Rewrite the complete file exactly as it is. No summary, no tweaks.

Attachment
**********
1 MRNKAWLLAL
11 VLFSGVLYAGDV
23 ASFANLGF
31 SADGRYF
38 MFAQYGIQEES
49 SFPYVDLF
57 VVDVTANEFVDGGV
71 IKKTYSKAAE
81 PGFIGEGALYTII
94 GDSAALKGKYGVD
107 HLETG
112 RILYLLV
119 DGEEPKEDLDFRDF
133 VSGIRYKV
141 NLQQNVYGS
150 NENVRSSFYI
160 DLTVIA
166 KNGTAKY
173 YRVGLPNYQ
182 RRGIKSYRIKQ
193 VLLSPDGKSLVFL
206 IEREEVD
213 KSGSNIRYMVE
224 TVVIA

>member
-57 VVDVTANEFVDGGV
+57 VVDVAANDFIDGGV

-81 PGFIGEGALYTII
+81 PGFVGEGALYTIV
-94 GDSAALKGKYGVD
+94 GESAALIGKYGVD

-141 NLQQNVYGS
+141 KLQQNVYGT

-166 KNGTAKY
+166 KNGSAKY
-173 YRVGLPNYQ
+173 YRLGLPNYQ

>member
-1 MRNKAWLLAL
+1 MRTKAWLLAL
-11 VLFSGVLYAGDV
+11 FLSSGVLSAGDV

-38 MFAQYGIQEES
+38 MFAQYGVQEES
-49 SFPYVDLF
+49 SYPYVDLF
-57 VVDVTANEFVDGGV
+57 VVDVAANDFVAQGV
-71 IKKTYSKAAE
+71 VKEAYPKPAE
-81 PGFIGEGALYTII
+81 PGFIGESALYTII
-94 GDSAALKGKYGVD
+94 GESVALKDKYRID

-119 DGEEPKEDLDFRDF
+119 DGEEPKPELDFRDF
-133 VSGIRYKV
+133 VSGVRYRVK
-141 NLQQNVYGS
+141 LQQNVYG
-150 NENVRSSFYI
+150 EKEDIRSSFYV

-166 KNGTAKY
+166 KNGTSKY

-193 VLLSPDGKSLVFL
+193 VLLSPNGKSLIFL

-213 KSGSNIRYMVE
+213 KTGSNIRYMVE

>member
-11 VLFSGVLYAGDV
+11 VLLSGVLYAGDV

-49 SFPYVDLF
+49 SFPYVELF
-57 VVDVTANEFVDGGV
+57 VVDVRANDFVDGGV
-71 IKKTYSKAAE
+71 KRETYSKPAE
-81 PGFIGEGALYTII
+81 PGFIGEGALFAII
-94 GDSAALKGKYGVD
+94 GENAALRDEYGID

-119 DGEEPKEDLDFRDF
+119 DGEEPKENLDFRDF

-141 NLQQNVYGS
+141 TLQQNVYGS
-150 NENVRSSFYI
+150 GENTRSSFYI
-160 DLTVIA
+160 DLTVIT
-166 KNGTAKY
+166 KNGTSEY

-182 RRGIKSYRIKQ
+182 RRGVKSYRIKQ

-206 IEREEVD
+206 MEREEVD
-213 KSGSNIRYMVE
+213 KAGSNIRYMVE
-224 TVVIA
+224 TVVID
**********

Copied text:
1 MRNKAWLLAL
11 VLFSGVLYAGDV
23 ASFANLGF
31 SADGRYF
38 MFAQYGIQEES
49 SFPYVDLF
57 VVDVTANEFVDGGV
71 IKKTYSKAAE
81 PGFIGEGALYTII
94 GDSAALKGKYGVD
107 HLETG
112 RILYLLV
119 DGEEPKEDLDFRDF
133 VSGIRYKV
141 NLQQNVYGS
150 NENVRSSFYI
160 DLTVIA
166 KNGTAKY
173 YRVGLPNYQ
182 RRGIKSYRIKQ
193 VLLSPDGKSLVFL
206 IEREEVD
213 KSGSNIRYMVE
224 TVVIA

>member
-57 VVDVTANEFVDGGV
+57 VVDVAANDFIDGGV

-81 PGFIGEGALYTII
+81 PGFVGEGALYTIV
-94 GDSAALKGKYGVD
+94 GESAALIGKYGVD

-141 NLQQNVYGS
+141 KLQQNVYGT

-166 KNGTAKY
+166 KNGSAKY
-173 YRVGLPNYQ
+173 YRLGLPNYQ

>member
-1 MRNKAWLLAL
+1 MRTKAWLLAL
-11 VLFSGVLYAGDV
+11 FLSSGVLSAGDV

-38 MFAQYGIQEES
+38 MFAQYGVQEES
-49 SFPYVDLF
+49 SYPYVDLF
-57 VVDVTANEFVDGGV
+57 VVDVAANDFVAQGV
-71 IKKTYSKAAE
+71 VKEAYPKPAE
-81 PGFIGEGALYTII
+81 PGFIGESALYTII
-94 GDSAALKGKYGVD
+94 GESVALKDKYRID

-119 DGEEPKEDLDFRDF
+119 DGEEPKPELDFRDF
-133 VSGIRYKV
+133 VSGVRYRVK
-141 NLQQNVYGS
+141 LQQNVYG
-150 NENVRSSFYI
+150 EKEDIRSSFYV

-166 KNGTAKY
+166 KNGTSKY

-193 VLLSPDGKSLVFL
+193 VLLSPNGKSLIFL

-213 KSGSNIRYMVE
+213 KTGSNIRYMVE

>member
-11 VLFSGVLYAGDV
+11 VLLSGVLYAGDV

-49 SFPYVDLF
+49 SFPYVELF
-57 VVDVTANEFVDGGV
+57 VVDVRANDFVDGGV
-71 IKKTYSKAAE
+71 KRETYSKPAE
-81 PGFIGEGALYTII
+81 PGFIGEGALFAII
-94 GDSAALKGKYGVD
+94 GENAALRDEYGID

-119 DGEEPKEDLDFRDF
+119 DGEEPKENLDFRDF

-141 NLQQNVYGS
+141 TLQQNVYGS
-150 NENVRSSFYI
+150 GENTRSSFYI
-160 DLTVIA
+160 DLTVIT
-166 KNGTAKY
+166 KNGTSEY

-182 RRGIKSYRIKQ
+182 RRGVKSYRIKQ

-206 IEREEVD
+206 MEREEVD
-213 KSGSNIRYMVE
+213 KAGSNIRYMVE
-224 TVVIA
+224 TVVID